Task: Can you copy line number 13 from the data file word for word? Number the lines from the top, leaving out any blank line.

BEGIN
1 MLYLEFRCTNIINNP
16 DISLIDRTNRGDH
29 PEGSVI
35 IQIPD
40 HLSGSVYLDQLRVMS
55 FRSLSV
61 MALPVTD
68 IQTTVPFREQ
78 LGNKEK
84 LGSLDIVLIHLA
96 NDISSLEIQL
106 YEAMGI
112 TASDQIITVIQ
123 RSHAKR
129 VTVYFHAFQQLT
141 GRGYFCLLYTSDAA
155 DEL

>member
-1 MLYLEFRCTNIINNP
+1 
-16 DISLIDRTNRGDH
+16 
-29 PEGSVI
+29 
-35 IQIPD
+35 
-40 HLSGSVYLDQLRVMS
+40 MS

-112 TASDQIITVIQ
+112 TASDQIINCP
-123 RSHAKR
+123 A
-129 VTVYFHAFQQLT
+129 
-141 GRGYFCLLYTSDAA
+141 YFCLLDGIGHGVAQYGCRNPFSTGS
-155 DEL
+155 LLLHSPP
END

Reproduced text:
112 TASDQIITVIQ